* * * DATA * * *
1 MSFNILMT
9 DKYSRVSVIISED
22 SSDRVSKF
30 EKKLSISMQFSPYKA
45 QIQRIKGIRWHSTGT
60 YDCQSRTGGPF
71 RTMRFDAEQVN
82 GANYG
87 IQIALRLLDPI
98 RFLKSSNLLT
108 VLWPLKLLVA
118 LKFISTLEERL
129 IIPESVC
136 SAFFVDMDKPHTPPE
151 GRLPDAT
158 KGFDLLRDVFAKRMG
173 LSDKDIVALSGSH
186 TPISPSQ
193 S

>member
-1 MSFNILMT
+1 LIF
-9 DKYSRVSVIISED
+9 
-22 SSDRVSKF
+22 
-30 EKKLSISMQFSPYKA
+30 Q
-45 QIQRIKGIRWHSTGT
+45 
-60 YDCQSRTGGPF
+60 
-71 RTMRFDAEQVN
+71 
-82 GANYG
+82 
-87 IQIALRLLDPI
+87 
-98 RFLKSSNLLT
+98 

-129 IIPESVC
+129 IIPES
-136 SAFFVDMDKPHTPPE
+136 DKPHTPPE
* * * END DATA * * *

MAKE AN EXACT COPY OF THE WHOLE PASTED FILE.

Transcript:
1 MSFNILMT
9 DKYSRVSVIISED
22 SSDRVSKF
30 EKKLSISMQFSPYKA
45 QIQRIKGIRWHSTGT
60 YDCQSRTGGPF
71 RTMRFDAEQVN
82 GANYG
87 IQIALRLLDPI
98 RFLKSSNLLT
108 VLWPLKLLVA
118 LKFISTLEERL
129 IIPESVC
136 SAFFVDMDKPHTPPE
151 GRLPDAT
158 KGFDLLRDVFAKRMG
173 LSDKDIVALSGSH
186 TPISPSQ
193 S

>member
-1 MSFNILMT
+1 LIF
-9 DKYSRVSVIISED
+9 
-22 SSDRVSKF
+22 
-30 EKKLSISMQFSPYKA
+30 Q
-45 QIQRIKGIRWHSTGT
+45 
-60 YDCQSRTGGPF
+60 
-71 RTMRFDAEQVN
+71 
-82 GANYG
+82 
-87 IQIALRLLDPI
+87 
-98 RFLKSSNLLT
+98 

-129 IIPESVC
+129 IIPES
-136 SAFFVDMDKPHTPPE
+136 DKPHTPPE